Format quota calculator

In the upcoming 0.9.9 version of the Profiler it will be possible to create docked views even in the context of the main window. This feature combined with custom views is extremely useful if we want to create custom reports at the end of a scan.

Some time ago I needed a little script to calculate the format quotas of files in a specific directory and their sub-files: we’ll use this sample to demonstrate the new features. For example we could use it to determine what kind of files and in what percentage the System32 directory on Windows contains. Or we could use it to determine the quotas of files in a Zip archive. To make it even more useful, the script now asks the user before the scan to enter the nesting range to consider. For example the value ‘0’ means all levels (starting from 0). If we want to calculate the quotas of top level files only, we must insert ‘0-0’ (start-end). The files contained in a Zip archive can be calculated with the value ‘1-1’ and if we want to include their sub-files we must insert ‘1’.

System32 quotas

We’re probably going to include the script in the upcoming release. But in case we don’t, in order to try it out, add the following lines to the hooks configuration file:

And create a ‘quotas.py’ file in your ‘plugins/python’ user directory with the following content:

Remember to activate the hook from the UI before running a scan.

Of course, the view will be displayed even after an individual file scan in the workspace.

PDF quotas

In order to improve the script, we could use an external signature database for those file formats not recognized automatically.

This is a perfect example of the capabilities to extend the functionality of the Profiler. While there’s yet no estimated release date for the upcoming version, keep in tune as we hope to publish very interesting stuff soon.

Custom Views

The upcoming 0.9.9 version of the Profiler will partially expose the use of custom views. These views are used internally by the Profiler to create complex graphical UIs using short XML strings. While at the moment extensions can use PySide to create complex UIs, it’s better to avoid it if possible, since it involves an extra dependency and also because PySide might not be ported to Qt 5 in the future.

But let’s see a code snippet:

These few lines will display the following view:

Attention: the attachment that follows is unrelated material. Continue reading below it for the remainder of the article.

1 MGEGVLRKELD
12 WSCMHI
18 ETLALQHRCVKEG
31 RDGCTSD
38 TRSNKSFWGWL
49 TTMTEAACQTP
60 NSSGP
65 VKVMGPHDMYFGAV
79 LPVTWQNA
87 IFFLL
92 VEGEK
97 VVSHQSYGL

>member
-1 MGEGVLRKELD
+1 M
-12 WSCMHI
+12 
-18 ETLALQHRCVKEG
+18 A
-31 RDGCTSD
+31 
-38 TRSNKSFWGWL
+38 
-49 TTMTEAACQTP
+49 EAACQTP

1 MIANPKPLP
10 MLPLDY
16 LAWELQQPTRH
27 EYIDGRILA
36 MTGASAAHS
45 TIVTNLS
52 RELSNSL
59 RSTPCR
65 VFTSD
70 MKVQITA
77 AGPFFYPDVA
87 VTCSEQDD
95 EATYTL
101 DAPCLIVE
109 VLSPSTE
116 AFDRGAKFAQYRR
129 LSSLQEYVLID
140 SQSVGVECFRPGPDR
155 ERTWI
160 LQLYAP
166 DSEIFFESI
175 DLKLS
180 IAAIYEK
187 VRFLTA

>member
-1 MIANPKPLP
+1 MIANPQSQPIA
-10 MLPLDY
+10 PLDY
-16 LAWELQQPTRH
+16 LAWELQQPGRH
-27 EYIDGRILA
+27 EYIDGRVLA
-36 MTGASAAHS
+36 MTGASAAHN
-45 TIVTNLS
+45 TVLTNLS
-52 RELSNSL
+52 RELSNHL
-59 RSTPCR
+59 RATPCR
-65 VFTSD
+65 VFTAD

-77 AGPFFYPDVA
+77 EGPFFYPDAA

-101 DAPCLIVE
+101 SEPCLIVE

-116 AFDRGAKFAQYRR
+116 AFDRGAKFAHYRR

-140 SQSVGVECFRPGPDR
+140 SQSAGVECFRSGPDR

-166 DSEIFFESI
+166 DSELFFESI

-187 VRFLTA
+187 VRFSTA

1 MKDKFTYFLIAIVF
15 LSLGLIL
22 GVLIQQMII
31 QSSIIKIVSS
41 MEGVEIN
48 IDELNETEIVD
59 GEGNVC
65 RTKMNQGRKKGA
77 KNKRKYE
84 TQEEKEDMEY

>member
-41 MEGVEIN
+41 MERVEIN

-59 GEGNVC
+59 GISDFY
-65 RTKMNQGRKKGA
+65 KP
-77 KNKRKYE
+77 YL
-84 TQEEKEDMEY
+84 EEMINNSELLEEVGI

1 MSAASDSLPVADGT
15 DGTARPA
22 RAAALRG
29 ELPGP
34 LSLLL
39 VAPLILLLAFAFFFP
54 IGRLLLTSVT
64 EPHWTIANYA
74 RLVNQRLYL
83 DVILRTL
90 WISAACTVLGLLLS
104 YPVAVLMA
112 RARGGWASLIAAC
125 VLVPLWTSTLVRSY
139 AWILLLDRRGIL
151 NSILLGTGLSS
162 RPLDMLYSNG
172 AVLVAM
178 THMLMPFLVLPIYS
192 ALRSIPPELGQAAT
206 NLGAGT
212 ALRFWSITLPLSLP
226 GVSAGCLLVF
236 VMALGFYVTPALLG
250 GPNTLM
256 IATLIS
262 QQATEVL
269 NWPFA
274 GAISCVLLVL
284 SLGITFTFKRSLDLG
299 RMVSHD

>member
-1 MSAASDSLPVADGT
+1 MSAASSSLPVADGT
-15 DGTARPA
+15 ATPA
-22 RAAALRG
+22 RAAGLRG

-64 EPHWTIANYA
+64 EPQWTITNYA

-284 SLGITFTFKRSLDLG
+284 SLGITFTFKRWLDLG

Empty custom view

Controls can be organized in layouts (hlayout/vlayout), splitters (hsplitter/vsplitter) and tabs (tab). These elements are called containers. Available controls are: label, pie, plot, table, tree, hex, text and media.

More controls will be available in the future and not all of the current ones can be used as it is. Some controls make sense only in combination with a callback to be notified about changes of the state of the control. The notification system will be made available to Python as well in the future, but it made sense to release a partial solution in the meantime, because many views don’t require notifications and only need a way to display information at the end of an operation.

Let’s see for example how to make use of the UI above to display information.

Custom view

This code replicates the Debug Directory UI in Portable Executables.

Elements in a view can have attributes. We’ve only seen the id attribute used to identify the embedded controls. There are two kind of attributes: shared attributes and individual ones. Only controls have these shared attributes: width, height, min-width, max-width, fixed-width and fixed-height. If a c is prefixed to the width/height word, then the size can be expressed in characters. e.g.: fixed-cwidth=’10’. Additionally, since version 1.3, there’s also wfixed and hfixed. Both are booleans which, if true, set the fixed size policy.

Here’s a list of individual attributes for controls and containers.

  • ui
    • bgcolor (e.g. ffffff)
  • hlayout/vlayout (hl/vl)
    • margin
    • spacing
    • align (hcenter, vcenter, center, top, left, bottom, right)
  • hsplitter/vsplitter (hs/vs)
    • sizes/csizes (separated by -)
  • tab
    • index
    • titles (separated by 😉
  • label
    • bgcolor (e.g. ffffff)
    • select (bool)
    • margin
  • text
    • readonly (bool)
    • linenr (bool, show line number)
    • hline (bool, highlight current line)
    • wrap (bool)
  • combo (since version 1.3)
    • edit (bool)
    • text (string, only if editable)
  • btn (since version 1.3)
    • text (string, only if editable)
  • check (since version 1.3)
    • checked (bool)
    • text (string, only if editable)
  • tline (text-line, since version 2.5)

While this post doesn’t present many usage examples, we’ll try to show additional ones in future posts.